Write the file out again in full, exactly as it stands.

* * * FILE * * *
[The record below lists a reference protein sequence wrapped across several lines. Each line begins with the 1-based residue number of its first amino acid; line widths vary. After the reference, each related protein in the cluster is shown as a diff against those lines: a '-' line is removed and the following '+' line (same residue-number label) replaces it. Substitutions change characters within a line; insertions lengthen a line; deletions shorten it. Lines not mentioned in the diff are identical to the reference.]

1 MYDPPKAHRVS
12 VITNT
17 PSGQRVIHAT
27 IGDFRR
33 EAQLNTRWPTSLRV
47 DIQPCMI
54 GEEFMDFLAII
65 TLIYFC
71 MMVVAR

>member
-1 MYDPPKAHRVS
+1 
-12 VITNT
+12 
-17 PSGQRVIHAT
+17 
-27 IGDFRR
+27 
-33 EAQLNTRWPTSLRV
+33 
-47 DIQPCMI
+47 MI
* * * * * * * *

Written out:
[The record below lists a reference protein sequence wrapped across several lines. Each line begins with the 1-based residue number of its first amino acid; line widths vary. After the reference, each related protein in the cluster is shown as a diff against those lines: a '-' line is removed and the following '+' line (same residue-number label) replaces it. Substitutions change characters within a line; insertions lengthen a line; deletions shorten it. Lines not mentioned in the diff are identical to the reference.]

1 MYDPPKAHRVS
12 VITNT
17 PSGQRVIHAT
27 IGDFRR
33 EAQLNTRWPTSLRV
47 DIQPCMI
54 GEEFMDFLAII
65 TLIYFC
71 MMVVAR

>member
-1 MYDPPKAHRVS
+1 
-12 VITNT
+12 
-17 PSGQRVIHAT
+17 
-27 IGDFRR
+27 
-33 EAQLNTRWPTSLRV
+33 
-47 DIQPCMI
+47 MI